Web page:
What “extremes” exactly? Nanci Hellmich, USA Today, lists the various issues:

For years, she has maintained a cycle of overeating, starving, binging, running. She has struggled with multiple eating disorders, including a brief bout with bulimia, binging and purging, and a type of exercise bulimia where she would gorge then run for 10 miles. And one psychologist said she had an unhealthy obsession with eating healthful foods, which some call orthorexia nervosa.

Brzezinski made a deal with another journalist, her best friend Diane Smith. The latter, perceived as “fat” and unhealthy by Brzezinski—who told her so—would strive to lose a desired goal of 75 pounds; the former, perceived as “skinny” and unhealthy by Smith, would try to gain 10. And they would write this book about their experiences.

It doesn’t matter what size you are, they advise, your eating and emotional issues can be just as in need of tweaking as the next person’s. Brzezinski, from an interview for New Haven Living:

….(H)alfway through my therapy I’m like, ‘I don’t know who’s more screwed up—she may be totally overweight but I am messed up in my head. My eating disorders have been lifelong, out of control, and they have owned me. Writing together forced me to confront some realities that are far more troubling than I initially thought. I thought I had everything under control because I could control my weight, unlike Diane, but it was very strange how much we have in common.

In the same interview, Smith comes out against calling people fat:

I think we have to stop shaming people. I felt ashamed for the way that I looked. You have to stop blaming people and saying, ‘You’re fat—why don’t you stop eating?’ because it’s not that simple. If you read the book you’ll find all different reasons people have issues with food—internal and external.

Nevertheless, Brzezinski advocates that we do need to talk more about people being “fat.” Another part of her book’s Intro:

Remember the days when people whispered about cancer and called it ‘the big C,’ as if naming it bestowed power? Now we’re doing the same thing with weight problems. We need to stop the whispering, start talking louder, and use the F-word: fat.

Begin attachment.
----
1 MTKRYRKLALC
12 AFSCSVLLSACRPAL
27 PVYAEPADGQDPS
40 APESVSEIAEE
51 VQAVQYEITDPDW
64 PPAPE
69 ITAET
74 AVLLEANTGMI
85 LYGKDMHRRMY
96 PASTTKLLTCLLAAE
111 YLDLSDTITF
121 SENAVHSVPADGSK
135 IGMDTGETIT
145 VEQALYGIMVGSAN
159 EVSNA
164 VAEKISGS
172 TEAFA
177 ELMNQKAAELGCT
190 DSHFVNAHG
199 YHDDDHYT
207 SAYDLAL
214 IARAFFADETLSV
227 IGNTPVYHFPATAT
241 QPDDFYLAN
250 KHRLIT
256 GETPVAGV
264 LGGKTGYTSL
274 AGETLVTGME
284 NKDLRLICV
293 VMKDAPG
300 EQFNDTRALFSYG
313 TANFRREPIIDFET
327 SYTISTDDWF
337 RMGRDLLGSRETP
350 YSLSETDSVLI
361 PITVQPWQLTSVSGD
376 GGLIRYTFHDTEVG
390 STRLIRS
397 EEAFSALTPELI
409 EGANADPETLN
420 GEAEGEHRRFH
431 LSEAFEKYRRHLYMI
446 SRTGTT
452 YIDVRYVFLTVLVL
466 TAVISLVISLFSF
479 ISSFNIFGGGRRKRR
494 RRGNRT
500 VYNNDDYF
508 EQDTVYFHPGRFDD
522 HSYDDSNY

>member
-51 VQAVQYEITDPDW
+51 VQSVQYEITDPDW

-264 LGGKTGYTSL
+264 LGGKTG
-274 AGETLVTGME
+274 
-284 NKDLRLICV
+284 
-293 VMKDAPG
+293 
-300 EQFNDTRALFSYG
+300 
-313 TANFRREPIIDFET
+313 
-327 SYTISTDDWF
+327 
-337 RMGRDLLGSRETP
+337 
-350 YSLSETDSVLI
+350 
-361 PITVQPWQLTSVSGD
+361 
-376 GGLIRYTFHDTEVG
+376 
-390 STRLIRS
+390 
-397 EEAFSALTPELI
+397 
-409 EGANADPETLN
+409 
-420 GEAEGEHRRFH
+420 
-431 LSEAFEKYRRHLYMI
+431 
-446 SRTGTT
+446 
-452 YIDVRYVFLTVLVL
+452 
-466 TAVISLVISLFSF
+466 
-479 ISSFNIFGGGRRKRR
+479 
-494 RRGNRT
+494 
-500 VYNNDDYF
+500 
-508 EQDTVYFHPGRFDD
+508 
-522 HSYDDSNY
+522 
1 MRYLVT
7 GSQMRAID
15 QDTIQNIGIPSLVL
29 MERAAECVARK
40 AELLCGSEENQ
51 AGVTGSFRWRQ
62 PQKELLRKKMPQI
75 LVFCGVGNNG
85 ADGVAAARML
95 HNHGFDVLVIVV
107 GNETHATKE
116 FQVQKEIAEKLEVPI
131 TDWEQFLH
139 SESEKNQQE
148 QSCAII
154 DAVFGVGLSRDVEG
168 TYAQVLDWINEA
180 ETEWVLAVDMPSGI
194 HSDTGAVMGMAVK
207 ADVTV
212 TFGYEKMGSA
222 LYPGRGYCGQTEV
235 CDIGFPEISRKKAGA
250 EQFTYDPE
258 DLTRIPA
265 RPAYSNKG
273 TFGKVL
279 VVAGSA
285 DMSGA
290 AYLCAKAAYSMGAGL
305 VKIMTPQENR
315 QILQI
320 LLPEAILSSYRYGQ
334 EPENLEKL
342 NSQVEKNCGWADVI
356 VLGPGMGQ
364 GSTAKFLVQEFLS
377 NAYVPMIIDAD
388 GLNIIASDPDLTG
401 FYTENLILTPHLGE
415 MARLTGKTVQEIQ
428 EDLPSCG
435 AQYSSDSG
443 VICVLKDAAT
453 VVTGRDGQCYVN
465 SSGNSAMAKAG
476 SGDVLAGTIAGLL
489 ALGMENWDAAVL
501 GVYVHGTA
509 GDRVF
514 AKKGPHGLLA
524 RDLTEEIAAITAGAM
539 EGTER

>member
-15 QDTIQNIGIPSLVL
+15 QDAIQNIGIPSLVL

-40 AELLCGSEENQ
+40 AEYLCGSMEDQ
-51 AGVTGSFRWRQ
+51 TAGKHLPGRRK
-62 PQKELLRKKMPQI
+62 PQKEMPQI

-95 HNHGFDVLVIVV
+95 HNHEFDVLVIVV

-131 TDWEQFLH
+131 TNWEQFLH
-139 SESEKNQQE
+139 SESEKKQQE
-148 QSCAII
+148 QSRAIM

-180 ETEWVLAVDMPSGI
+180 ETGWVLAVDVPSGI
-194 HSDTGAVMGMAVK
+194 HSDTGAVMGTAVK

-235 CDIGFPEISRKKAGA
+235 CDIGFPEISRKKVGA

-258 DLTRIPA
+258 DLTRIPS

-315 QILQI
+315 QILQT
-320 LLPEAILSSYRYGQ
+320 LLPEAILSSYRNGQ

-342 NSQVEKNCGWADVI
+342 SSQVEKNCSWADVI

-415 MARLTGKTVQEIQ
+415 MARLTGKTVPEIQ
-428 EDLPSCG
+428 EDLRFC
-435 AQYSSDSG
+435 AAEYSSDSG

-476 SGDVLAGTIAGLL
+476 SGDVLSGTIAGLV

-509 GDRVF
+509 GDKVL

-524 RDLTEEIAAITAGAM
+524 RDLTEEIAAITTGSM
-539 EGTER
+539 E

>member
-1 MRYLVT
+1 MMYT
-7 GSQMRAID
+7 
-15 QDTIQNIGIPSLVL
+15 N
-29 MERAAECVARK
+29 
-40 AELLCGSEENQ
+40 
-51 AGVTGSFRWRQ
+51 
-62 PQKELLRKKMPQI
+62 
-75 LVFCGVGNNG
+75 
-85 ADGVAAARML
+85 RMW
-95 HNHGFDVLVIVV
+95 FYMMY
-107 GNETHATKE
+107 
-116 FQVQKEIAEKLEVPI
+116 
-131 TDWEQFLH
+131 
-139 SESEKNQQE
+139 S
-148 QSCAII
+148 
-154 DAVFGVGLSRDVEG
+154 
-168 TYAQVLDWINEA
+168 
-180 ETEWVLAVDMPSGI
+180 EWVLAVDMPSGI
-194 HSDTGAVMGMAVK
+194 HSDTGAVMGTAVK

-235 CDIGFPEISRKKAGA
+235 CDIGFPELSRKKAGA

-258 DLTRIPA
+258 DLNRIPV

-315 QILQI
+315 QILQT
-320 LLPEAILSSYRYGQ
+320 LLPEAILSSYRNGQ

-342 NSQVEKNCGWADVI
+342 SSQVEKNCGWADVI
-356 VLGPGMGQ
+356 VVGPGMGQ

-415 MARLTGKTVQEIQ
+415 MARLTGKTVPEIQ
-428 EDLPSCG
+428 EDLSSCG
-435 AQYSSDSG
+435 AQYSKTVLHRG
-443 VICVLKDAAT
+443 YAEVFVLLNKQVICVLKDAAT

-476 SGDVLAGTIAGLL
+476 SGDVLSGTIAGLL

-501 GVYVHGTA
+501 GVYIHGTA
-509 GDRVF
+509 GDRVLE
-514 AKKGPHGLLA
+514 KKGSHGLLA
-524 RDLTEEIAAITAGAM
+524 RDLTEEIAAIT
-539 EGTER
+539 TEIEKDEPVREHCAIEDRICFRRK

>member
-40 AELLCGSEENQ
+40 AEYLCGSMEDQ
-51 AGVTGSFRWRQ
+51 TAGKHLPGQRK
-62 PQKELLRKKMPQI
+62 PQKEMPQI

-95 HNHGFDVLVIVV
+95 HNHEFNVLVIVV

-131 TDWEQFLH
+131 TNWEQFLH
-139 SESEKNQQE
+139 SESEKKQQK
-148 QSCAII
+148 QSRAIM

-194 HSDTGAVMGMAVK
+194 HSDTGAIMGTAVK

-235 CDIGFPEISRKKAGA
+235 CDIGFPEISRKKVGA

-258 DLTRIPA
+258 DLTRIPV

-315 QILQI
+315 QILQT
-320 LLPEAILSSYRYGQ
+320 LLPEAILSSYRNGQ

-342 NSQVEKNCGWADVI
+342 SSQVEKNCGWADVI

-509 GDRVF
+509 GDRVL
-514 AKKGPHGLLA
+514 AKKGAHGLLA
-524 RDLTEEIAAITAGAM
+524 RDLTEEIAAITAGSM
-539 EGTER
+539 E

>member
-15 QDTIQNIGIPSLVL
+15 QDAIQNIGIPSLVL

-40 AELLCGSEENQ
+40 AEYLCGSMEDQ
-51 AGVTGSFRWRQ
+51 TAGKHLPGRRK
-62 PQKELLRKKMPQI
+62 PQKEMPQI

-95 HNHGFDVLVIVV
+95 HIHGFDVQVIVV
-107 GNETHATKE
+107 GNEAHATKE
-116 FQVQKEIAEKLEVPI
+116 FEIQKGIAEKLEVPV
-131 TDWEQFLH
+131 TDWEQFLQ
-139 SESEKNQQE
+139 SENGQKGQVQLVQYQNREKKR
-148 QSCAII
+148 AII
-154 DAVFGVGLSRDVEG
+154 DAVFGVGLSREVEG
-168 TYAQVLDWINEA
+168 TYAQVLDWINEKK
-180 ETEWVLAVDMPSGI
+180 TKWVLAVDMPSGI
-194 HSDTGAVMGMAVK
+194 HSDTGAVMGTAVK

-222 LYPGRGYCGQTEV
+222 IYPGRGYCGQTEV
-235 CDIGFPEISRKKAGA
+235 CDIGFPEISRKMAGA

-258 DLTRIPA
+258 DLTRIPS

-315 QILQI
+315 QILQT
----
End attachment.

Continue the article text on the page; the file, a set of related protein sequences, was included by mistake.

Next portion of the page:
But let’s not forget that “fat” is not in fact a disease like cancer. Nor is “skinny” for that matter. The “cancer” is not fatness, it’s the eating, the emotional issues. Calling people fat and shaming them about their size is still a no-no in my opinion.

Meanwhile, popular comedian Jim Gaffigan‘s new book is Dad is Fat. Although about parenting his five young kids, being “fat” is clearly a theme for him. His standup routines also often focus on food and eating.

Apr 03

Weight-Loss Surgery: Experts Advise About the Realities

Yesterday’s post was about the new book Stranger Here by Jen Larsen, whose fantasies about the effects of having weight-loss surgery weren’t exactly fulfilled.

One of the main reasons preconceived fantasies about weight-loss surgery may not come true is a lack of insight about the real needs an individual is trying to get met. In a recent article in The Guardian, Dr. David Kerrigan, the director of an obesity clinic in the UK, stresses the importance of addressing one’s underlying issues prior to choosing the surgery.

Fifty percent of 100 female patients studied by his clinic a few years ago were found to have had a history of physical or sexual abuse. A similar finding, as well as additional related ones, are cited by Dr. Carolyn Ross, an eating disorders specialist in the U.S. From her post in Psychology Today:

In Kaiser Permanente’s Adverse Childhood Experiences study, people with morbid obesity had a high incidence of severe trauma, such as abuse, neglect, domestic violence, or living with an adult who abuses substances, is mentally ill or in jail. Taking away the food doesn’t address the addictive behavior or the emotional pain that these behaviors are covering up, leaving patients at high risk for cross-addictions.

Although the above-cited risk is a common phenomenon with all types of addictions, there seems to be something about food addiction that many in our society don’t clearly see. Is this because of our collective fat phobia, both internalized and otherwise? People just see weight loss in and of itself as so desirable that they ignore the rest of the picture?